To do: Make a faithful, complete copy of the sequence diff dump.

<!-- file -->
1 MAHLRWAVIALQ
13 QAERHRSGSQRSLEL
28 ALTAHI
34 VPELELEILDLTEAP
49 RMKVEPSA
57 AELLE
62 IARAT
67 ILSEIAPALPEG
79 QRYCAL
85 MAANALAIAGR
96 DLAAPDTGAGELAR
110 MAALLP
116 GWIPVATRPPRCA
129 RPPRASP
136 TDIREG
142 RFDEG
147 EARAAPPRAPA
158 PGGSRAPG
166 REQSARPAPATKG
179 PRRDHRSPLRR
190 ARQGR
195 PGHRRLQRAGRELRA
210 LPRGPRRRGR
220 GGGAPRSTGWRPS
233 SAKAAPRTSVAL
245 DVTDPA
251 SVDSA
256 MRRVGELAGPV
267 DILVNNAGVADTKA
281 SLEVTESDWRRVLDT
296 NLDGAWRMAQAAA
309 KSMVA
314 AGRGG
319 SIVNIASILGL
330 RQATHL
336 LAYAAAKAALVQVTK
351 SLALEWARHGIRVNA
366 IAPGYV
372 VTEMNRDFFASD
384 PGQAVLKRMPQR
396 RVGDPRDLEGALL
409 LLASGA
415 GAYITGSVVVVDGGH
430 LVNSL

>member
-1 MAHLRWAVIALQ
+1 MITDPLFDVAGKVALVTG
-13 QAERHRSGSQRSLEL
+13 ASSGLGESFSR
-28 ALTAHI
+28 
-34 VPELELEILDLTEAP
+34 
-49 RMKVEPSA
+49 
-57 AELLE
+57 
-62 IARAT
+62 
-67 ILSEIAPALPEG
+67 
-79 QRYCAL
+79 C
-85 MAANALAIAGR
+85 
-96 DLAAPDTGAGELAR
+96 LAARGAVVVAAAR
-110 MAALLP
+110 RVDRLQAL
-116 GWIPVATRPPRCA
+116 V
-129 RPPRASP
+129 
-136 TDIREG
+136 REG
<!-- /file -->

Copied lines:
1 MAHLRWAVIALQ
13 QAERHRSGSQRSLEL
28 ALTAHI
34 VPELELEILDLTEAP
49 RMKVEPSA
57 AELLE
62 IARAT
67 ILSEIAPALPEG
79 QRYCAL
85 MAANALAIAGR
96 DLAAPDTGAGELAR
110 MAALLP
116 GWIPVATRPPRCA
129 RPPRASP
136 TDIREG
142 RFDEG
147 EARAAPPRAPA
158 PGGSRAPG
166 REQSARPAPATKG
179 PRRDHRSPLRR
190 ARQGR
195 PGHRRLQRAGRELRA
210 LPRGPRRRGR
220 GGGAPRSTGWRPS
233 SAKAAPRTSVAL
245 DVTDPA
251 SVDSA
256 MRRVGELAGPV
267 DILVNNAGVADTKA
281 SLEVTESDWRRVLDT
296 NLDGAWRMAQAAA
309 KSMVA
314 AGRGG
319 SIVNIASILGL
330 RQATHL
336 LAYAAAKAALVQVTK
351 SLALEWARHGIRVNA
366 IAPGYV
372 VTEMNRDFFASD
384 PGQAVLKRMPQR
396 RVGDPRDLEGALL
409 LLASGA
415 GAYITGSVVVVDGGH
430 LVNSL

>member
-1 MAHLRWAVIALQ
+1 MITDPLFDVAGKVALVTG
-13 QAERHRSGSQRSLEL
+13 ASSGLGESFSR
-28 ALTAHI
+28 
-34 VPELELEILDLTEAP
+34 
-49 RMKVEPSA
+49 
-57 AELLE
+57 
-62 IARAT
+62 
-67 ILSEIAPALPEG
+67 
-79 QRYCAL
+79 C
-85 MAANALAIAGR
+85 
-96 DLAAPDTGAGELAR
+96 LAARGAVVVAAAR
-110 MAALLP
+110 RVDRLQAL
-116 GWIPVATRPPRCA
+116 V
-129 RPPRASP
+129 
-136 TDIREG
+136 REG